How to create portraits with flare

A glass prism injects interesting reflections to draw the viewer to the shot. It’s an effective way to make portraits look more striking on a small budget (Image credit: Future)

With the advent of digital imagery and websites now enabling us to zoom right in on images to ‘pixel peep’, we’ve become slightly obsessed with megapixels, image quality and getting the sharpest possible shots. 

Image quality isn’t the be-all and end-all though – you can get fantastic images by introducing distortion when used with the right corrective vision. 

For a flare effect you’ll need some basic photographic kit, such as a DSLR or mirrorless camera with MASP modes, and a lens – a prime for portraits will work best, though you can still get great results even with a kit lens. 

You’ll also need a glass prism, which can be picked up for a few pounds online, to open up a world of creative opportunities – particularly for portrait work.

For this technique it’s best to shoot in RAW just in case your exposure is a little off. It’s also generally best to underexpose portraits slightly to preserve skin tones and stop them blowing out to pure white. 

You can tweak the RAW to correct the exposure back at your computer. This is useful for these sorts of outdoor portraits, where you’re combating flare and bright, direct sunlight when shooting outside. Here’s how to do it...

01 Get a prism

(Image credit: Future)

Triangular glass prisms can be found for just a few pounds on popular online stores like eBay and Amazon, making them an affordable way to drastically change portraits. For more control you could purchase Lensbaby’s OMNI Crystal pack, which allows you to mount crystals on the front of the lens

02 Choose the right lens

(Image credit: Future)

A 35mm is a good choice for cameras with an APS-C sensor, while 50mm is better for tight portraits on a full-frame body. The wide apertures of these primes are usually around f/1.8, making it easy to blur out the prism. A large front element will make it easier to position the prism in the shot.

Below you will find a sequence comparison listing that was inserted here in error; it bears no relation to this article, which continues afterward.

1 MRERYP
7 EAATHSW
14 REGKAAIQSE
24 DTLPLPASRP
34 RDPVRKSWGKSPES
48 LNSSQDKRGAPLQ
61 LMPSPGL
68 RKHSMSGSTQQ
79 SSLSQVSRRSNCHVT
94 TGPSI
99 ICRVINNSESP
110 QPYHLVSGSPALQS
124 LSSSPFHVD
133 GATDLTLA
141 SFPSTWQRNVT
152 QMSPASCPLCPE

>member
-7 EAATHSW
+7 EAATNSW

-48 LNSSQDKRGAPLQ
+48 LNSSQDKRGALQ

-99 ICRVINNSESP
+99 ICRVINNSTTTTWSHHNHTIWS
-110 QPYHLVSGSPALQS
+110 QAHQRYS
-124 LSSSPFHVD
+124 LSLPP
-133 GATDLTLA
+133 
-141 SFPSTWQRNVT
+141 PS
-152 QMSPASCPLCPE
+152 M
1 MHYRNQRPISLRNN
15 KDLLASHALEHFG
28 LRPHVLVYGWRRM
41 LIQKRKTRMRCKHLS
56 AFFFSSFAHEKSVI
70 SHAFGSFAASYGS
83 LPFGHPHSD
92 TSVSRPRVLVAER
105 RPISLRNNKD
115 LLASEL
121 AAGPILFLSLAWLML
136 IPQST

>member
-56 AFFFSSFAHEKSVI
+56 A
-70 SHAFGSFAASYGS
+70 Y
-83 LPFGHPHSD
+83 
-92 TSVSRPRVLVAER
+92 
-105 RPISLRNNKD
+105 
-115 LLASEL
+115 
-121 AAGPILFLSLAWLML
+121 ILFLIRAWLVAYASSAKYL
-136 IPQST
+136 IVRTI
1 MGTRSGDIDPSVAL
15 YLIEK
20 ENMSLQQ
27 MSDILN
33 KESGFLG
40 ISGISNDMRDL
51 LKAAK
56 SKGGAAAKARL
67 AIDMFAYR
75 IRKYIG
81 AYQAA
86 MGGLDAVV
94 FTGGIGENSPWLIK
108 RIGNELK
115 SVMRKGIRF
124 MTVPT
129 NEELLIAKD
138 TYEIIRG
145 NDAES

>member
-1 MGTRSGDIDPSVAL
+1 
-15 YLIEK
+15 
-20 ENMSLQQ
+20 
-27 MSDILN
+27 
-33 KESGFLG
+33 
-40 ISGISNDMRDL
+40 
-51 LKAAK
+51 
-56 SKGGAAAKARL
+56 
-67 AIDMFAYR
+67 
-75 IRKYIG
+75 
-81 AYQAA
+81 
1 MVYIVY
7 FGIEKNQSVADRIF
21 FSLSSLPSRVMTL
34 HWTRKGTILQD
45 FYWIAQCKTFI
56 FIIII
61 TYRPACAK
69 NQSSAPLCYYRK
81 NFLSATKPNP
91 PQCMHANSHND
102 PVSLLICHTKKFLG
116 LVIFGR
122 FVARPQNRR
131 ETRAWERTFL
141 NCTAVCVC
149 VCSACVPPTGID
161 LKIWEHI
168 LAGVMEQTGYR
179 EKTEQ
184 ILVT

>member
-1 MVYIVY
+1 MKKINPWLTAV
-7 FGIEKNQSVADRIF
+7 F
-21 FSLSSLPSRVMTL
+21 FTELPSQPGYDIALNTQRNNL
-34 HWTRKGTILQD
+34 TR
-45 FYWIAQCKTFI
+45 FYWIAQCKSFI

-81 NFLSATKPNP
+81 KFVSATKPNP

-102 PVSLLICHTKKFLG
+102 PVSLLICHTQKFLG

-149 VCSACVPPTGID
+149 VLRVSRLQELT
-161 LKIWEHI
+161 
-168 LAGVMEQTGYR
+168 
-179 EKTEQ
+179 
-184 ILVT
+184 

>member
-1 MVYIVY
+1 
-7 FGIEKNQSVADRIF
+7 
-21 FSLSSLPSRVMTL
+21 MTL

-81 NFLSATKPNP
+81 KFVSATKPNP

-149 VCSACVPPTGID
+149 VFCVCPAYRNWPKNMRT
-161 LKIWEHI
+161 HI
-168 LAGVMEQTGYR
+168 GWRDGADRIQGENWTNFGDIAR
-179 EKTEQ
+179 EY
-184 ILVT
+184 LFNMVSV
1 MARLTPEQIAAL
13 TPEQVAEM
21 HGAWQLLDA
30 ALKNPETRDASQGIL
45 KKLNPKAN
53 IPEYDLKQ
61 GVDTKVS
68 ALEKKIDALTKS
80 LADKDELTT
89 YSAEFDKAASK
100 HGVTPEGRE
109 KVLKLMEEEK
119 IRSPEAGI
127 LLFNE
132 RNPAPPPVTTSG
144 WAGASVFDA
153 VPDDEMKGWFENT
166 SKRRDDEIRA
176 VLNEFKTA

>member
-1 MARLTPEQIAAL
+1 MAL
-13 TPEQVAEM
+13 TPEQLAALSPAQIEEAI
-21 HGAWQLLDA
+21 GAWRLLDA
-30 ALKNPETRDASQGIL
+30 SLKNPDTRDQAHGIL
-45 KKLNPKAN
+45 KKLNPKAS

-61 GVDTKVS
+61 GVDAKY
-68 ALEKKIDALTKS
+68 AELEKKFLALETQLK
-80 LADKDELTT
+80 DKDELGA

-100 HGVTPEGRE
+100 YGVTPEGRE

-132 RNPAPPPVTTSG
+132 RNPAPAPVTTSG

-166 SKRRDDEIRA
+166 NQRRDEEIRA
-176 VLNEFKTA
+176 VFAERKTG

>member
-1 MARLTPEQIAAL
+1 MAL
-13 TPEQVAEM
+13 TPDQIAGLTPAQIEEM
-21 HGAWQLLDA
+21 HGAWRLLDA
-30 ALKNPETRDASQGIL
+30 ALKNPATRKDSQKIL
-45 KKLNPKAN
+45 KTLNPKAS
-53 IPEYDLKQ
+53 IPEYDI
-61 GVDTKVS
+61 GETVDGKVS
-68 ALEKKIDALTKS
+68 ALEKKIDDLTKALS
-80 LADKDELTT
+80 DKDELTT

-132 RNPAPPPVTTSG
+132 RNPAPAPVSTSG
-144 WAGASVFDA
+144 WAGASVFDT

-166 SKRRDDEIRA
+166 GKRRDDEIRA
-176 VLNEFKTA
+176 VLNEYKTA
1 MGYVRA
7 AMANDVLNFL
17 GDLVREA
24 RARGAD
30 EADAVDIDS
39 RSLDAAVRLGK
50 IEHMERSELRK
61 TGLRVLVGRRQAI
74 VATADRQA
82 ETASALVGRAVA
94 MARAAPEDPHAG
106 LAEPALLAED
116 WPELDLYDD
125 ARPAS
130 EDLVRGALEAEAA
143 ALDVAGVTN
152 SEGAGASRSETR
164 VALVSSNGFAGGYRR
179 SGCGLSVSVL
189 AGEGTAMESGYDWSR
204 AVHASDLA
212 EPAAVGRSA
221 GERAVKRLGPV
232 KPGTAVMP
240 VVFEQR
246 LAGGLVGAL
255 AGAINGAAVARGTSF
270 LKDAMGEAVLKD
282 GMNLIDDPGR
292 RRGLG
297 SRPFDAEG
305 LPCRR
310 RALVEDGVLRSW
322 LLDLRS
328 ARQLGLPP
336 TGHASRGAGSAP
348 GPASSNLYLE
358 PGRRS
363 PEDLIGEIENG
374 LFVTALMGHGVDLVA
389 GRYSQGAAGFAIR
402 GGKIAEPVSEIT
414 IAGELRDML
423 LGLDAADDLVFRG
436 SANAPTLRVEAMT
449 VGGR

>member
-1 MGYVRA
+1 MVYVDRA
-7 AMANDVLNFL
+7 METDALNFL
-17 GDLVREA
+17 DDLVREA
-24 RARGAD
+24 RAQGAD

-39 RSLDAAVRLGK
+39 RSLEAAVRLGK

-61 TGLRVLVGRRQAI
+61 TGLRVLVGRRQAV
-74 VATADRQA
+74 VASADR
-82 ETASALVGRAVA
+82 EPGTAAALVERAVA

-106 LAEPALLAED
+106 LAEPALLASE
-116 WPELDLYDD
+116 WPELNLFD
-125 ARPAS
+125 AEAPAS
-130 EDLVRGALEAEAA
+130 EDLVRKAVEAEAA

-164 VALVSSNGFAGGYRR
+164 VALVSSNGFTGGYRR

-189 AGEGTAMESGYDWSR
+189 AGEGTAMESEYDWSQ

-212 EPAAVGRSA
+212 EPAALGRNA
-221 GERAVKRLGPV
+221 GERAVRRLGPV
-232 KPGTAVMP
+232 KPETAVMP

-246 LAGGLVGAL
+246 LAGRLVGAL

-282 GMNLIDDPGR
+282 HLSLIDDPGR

03 Dial in the settings

(Image credit: Future)

Your hands will be busy, with one holding the camera and the other holding the prism, so dial settings in before shooting. Go into Manual mode so your settings don’t alter, and set an aperture of around f/2, a shutter speed of 1/400sec and an ISO of 100, and enable RAW shooting.

04 Take a test shot

(Image credit: Future)

Direct your model into position, then take a test shot, leaving space in the composition for the flare to be injected from the prism. Review the shot – if it’s too bright increase the shutter speed, and if it’s too dark increase the ISO, then take another shot until the exposure is spot on.

05 Use the prism

(Image credit: Future)

Now you can concentrate on incorporating the flare from the prism without worrying about the exposure. Hold it with your left hand and bring it up to the front element of your lens, then move it around until you get a flare and reflection you like. You may need to reposition yourself and the model.

06 Take the final shots

(Image credit: Future)

With the flare how you want it and the composition spot on, use the directional pad or joystick on the back of your camera to move the active autofocus point directly over the top of the model’s eye that’s closest to you. Half-press the shutter to focus, and then take the shot.

(Image credit: Future)

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